Yoga and the Core
Over recent years the importance of a strong core has become more and more apparent. Strong core muscles go beyond a current trend, these muscles are responsible for so much and when strong they provide many benefits.
The core muscles provide support, stability and protection. They make it possible for us to stand and sit with good alignment. They help us move from sitting to standing and from lying to sitting. In fact most movements either initiate in or pass through the core region of the body.
Bearing this in mind the link between the core and yoga becomes apparent. During yoga the core region is required for near enough every posture performed. Yoga postures will develop and improve core strength, however when practicing more demanding postures a strong core is vital to support and protect the body. This means that it is important to practise fundamental yoga postures to establish a firm foundation, with good alignment to help develop core strength.
The core muscles consist of many different muscles that run the entire length of the torso, across the pelvis and into the upper thigh. They include the deep muscles of the pelvic floor, the muscles of the lumbar region, all of the muscles of the abdominal wall, the hip flexors and the adductors and abductors in the upper thigh.
By practicing postures such as sukhasana (the easy pose), baddha konasana (bound angle pose) and dandasana (the staff), we are able to activate the deep core muscles and draw up through the pelvic floor and lower abdominal muscles to develop strength starting from the inside out. It is not necessary to perform an intense abdominal workout to increase your core strength.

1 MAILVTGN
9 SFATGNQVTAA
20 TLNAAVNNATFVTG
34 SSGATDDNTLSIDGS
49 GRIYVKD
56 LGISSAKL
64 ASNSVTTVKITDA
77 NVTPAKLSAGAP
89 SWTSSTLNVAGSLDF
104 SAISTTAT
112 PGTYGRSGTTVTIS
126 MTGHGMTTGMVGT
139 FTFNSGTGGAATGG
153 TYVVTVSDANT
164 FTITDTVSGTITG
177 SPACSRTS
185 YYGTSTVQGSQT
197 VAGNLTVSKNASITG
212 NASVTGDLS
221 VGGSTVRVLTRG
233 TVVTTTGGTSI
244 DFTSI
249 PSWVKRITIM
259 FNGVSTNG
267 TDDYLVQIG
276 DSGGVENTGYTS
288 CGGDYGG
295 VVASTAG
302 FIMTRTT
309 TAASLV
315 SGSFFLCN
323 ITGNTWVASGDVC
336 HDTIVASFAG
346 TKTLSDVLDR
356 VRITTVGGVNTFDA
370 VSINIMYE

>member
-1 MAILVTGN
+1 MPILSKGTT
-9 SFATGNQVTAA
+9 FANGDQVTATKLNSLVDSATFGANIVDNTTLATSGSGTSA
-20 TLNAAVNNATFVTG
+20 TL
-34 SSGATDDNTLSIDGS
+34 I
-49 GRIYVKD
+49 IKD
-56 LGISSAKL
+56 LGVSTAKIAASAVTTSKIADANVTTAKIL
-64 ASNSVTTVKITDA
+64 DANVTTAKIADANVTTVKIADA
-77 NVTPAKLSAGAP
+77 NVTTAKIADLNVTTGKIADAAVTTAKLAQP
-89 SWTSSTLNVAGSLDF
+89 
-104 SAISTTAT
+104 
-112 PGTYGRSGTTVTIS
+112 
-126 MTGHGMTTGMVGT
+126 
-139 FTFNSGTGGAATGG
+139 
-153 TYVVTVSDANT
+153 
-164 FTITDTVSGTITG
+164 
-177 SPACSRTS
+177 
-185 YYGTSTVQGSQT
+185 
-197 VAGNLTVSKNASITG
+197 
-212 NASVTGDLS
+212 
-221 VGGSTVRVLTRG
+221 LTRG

Gentle abdominal crunches can be performed by lying on your back with your knees bent, hands either on your thighs or beside your head. Inhale and draw up the pelvic floor muscles as you exhale draw your navel back towards your spine and lift your shoulders just off the floor. Inhale as you lower whilst drawing up the pelvic floor. Then exhale and relax whilst drawing your navel back towards your spine and repeat the sequence again as many times as is required. Performing these small crunches with control will increase the strength of the deepest layers of the core providing support for the body.
By slowly increasing core strength, yoga practices naturally and safely progress, alignment will improve, balancing becomes easier and the risk of injury is greatly reduced.
Yoga is without a doubt fabulous for the core as it subtly and naturally integrates the core muscles into all movements, strength evolves naturally so the muscles do not fatigue and the body becomes protected and supported. A strong core will also increase energy levels raising feelings of vitality and well-being.
Lower back pain is an extremely common occurrence in adults in both the UK and US, strong core muscles will help prevent and alleviate pain and symptoms.
Sukhasana (the easy pose) is an ideal posture to start working your core muscles in.
Sukhasana is performed by sitting on the floor with the ankles crossed and a straight spine. Focus is then brought to alignment. Feel that you are growing out of the crown of your head, broaden your upper back and release your shoulders away from your ears. Lightly rest your hands onto your thighs. Breathe slowly through your nose. Lift the pelvic floor muscles as you inhale and gently draw your lower abdominal muscles up and back as you exhale. Breathe slowly as you maintain this alignment and technique.
You can also perform the same technique whilst in baddha konasana (the bound angle pose), sitting with the soles of the feet together and the knees out to the sides or dandasana (the staff), sitting with a straight spine and the legs extended with the toes pointing up.
When performing seated postures, if you experience any discomfort it is a good idea to elevate your hips by sitting on a folded towels or a yoga bolster.
"Health is wealth. Peace of mind is happiness. Yoga shows the way." - Swami Vishnu-Devananda